What Does It Mean to Have Unexplained Infertility?

unexplained infertility

What Does It Mean to Have Unexplained Infertility?

The frustrating news: After finding the right fertility center and undergoing all of that testing, the diagnosis is “unexplained infertility.” Ugh! You wanted concrete answers and solutions!

The good news: This is by no means the end of the road. Having unexplained infertility simply means the most typical causes of infertility, such as atypical ovulation, anatomical abnormalities, or low sperm count/motility have been ruled out. Now it’s time to get to the bottom of things.

Unexplained Infertility Means You’re Closer to Finding a Solution

For all of the information out there about infertility factors, unexplained infertility (UI) is fairly common, so you are not alone. About 25%, or one-in-four, couples will be told they have unexplained infertility after receiving “normal” results from routine diagnostic tests. This diagnosis is the beginning of Phase II, and fertility centers will take that information and begin to dig deeper.

Once we’ve ruled out the most likely causes of infertility, we work like detectives to find additional factors that contribute to infertility. Some of the most common are:

Underlying medical condition(s)

We are continuously learning more about how disease and overall health affects infertility. There is always a chance that a yet-to-be diagnosed medical condition is compromising your ability to conceive or carry a healthy, full-term baby.

Examples of health conditions that have played a role in infertility include:

  • Celiac disease (a 2016 metanalysis showed that women with a UI diagnosis were six-times more likely to have celiac disease, which is a gluten intolerance)
  • Autoimmune disorders such as lupus, fibromyalgia, or rheumatoid arthritis
  • Diabetes
  • Thyroid disorders
  • STDs or other infections
  • Cancers
  • Endocrine system disorders

The good news here is that your infertility may be a blessing in disguise, pointing the way to a potential medical condition that can be treated before it becomes more serious – while simultaneously leading the way to improved fertility chances.

Mild endometriosis

Endometriosis is one of the leading causes of infertility. People often assume serious endometriosis affects fertility more than mild endometriosis, and this is not always the case.

Some women with mild endometriosis have been able to get pregnant faster after treatment. That said, many women with mild, moderate, or more serious cases of endometriosis are able to get pregnant without any assistance whatsoever. We’re continually learning more about which symptoms or locations of misplaced endometrial tissue are most likely to prevent pregnancy.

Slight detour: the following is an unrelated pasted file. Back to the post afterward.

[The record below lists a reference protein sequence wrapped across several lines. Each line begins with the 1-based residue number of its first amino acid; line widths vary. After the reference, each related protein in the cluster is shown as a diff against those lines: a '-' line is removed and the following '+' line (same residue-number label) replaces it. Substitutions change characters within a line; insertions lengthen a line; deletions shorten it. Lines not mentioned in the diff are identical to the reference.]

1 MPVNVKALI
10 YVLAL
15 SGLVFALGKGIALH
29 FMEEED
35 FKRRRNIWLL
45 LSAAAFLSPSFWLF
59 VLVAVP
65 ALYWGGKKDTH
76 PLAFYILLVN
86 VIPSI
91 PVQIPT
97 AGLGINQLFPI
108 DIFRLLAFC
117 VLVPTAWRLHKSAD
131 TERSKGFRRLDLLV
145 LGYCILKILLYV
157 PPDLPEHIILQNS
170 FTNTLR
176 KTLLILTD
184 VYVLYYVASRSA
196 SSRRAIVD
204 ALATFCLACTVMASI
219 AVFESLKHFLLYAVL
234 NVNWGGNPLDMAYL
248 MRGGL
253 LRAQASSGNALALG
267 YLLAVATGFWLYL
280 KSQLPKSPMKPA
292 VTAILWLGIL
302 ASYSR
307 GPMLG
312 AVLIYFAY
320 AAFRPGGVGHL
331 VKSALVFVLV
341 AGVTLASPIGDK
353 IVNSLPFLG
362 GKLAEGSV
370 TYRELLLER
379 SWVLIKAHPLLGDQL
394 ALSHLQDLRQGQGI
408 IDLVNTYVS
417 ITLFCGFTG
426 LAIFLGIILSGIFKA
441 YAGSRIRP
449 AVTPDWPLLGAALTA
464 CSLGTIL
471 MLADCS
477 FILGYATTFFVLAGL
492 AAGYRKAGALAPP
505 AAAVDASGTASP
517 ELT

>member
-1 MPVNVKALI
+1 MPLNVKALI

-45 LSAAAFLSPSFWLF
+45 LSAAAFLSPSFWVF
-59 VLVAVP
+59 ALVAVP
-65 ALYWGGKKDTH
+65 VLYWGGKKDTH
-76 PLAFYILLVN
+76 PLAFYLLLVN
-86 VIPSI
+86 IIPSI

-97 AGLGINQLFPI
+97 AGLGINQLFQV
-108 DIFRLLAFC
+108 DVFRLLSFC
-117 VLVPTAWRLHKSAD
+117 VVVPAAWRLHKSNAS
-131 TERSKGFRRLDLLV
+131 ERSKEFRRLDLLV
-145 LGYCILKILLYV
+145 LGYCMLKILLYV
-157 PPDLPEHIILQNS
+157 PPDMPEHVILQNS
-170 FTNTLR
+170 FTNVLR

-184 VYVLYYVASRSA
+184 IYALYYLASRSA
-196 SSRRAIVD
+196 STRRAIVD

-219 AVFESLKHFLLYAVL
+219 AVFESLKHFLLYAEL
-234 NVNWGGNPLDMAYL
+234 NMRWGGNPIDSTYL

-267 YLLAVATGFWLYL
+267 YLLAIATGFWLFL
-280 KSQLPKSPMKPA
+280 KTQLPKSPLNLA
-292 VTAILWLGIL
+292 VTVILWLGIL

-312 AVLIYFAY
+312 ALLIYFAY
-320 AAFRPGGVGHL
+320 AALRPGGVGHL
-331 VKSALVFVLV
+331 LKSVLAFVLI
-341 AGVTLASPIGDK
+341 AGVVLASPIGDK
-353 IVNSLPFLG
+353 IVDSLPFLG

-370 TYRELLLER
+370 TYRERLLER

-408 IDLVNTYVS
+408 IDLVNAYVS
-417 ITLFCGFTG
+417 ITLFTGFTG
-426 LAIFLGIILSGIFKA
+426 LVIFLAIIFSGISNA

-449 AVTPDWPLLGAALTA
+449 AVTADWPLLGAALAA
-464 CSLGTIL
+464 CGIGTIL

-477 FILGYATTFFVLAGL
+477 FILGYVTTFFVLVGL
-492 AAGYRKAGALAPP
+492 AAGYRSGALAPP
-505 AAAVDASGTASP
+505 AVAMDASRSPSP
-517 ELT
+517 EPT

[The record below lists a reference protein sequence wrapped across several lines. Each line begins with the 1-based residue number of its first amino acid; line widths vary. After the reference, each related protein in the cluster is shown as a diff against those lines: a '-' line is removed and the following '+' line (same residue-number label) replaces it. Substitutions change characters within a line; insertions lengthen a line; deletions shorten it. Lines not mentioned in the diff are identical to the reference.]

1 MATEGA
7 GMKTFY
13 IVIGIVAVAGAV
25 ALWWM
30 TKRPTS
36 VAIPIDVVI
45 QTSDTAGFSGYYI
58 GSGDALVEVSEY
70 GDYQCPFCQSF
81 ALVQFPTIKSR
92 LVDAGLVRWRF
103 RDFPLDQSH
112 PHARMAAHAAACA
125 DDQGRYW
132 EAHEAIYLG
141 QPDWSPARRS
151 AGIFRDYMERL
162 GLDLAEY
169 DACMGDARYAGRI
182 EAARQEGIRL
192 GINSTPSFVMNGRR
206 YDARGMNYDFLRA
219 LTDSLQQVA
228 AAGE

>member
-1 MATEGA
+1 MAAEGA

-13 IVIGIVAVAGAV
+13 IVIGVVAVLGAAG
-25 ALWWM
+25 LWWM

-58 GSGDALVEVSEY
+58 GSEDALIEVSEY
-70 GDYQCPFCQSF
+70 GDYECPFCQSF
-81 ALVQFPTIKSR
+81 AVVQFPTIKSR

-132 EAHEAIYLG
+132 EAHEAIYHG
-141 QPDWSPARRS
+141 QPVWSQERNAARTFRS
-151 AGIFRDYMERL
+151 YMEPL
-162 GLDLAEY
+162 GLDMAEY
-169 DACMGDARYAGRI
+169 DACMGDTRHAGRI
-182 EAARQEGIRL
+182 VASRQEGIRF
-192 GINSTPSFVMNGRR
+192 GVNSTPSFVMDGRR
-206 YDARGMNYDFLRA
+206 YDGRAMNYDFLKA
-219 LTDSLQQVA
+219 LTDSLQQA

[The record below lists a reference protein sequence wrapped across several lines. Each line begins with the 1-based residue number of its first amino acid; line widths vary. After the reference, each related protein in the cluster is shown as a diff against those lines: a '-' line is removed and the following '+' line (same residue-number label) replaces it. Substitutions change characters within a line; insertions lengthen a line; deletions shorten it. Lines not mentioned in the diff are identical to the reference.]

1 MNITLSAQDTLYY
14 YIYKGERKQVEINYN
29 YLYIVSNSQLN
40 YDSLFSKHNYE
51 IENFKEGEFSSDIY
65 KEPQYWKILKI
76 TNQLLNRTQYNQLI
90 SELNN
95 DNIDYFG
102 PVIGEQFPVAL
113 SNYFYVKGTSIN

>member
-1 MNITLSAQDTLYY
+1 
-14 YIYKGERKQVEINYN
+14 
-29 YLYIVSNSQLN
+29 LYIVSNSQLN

Poor egg or sperm quality

While we routinely use hormone tests and imaging to verify egg quantity, there is still no way to test a woman’s egg quality. Sometimes, pre-genetic screening illuminates a chromosomal or genetic disorder that doesn’t affect the mother but is carried in her eggs. Still, there are other factors affecting egg quality that we simply cannot test for at this time. Similarly, male sperm may have compromised DNA, and there is no way to test for that either.

If we move forward with fertility treatments such as IUI or IVF and experience failed attempts leading us to suspect poor sperm or egg quality, we will discuss how donor sperm or donor eggs may help your fertility chances.

There is a problem with the endometrial lining

Sometimes a woman’s endometrial lining isn’t thick enough for the fertilized egg to implant, or for the implanted embryo to develop full-term. This is due to a shorter-than-normal luteal phase, sometimes a diagnosable cause of recurrent miscarriage, but not always. If we suspect inadequate endometrial lining is a factor, we can discuss a range of potential treatment options that may increase the thickness of the endometrium and go from there.

Your immune system is too active (or not active enough)

Reproductive immunology is an exciting frontier of reproductive medicine. There are all kinds of ways your body may be rejecting your partner’s sperm, a fertilized egg, or the embryo. Similarly, your partner’s sperm may potentially have a reaction inside your body that makes it unable to fertilize the egg. These immunological responses can occur from the minute the sperm enter the vagina, at any point during the sperm/egg journey, and after a fertilized egg has implanted and begun developing inside the uterus.

Immunotherapy to support fertility treatments have been successful for women around the world, and we will discuss the options that make the most sense depending on how infertility is showing up for you (not conceiving at all, recurrent miscarriage, etc.)

The Fertility Center of Dallas does not shy away from an unexplained fertility diagnosis. This is our call to double-down and work to find the underlying cause so we can create the best fertility treatment plan for you and your partner. Contact us when you’re ready to transform UI into a known infertility factor so we can get to the bottom of things.

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